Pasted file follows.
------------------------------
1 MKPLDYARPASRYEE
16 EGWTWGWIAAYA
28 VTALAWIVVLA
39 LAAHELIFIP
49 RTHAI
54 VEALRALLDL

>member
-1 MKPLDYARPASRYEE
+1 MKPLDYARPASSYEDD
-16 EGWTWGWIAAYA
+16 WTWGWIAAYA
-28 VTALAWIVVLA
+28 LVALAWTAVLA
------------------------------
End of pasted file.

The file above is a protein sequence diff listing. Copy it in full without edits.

1 MKPLDYARPASRYEE
16 EGWTWGWIAAYA
28 VTALAWIVVLA
39 LAAHELIFIP
49 RTHAI
54 VEALRALLDL

>member
-1 MKPLDYARPASRYEE
+1 MKPLDYARPASSYEDD
-16 EGWTWGWIAAYA
+16 WTWGWIAAYA
-28 VTALAWIVVLA
+28 LVALAWTAVLA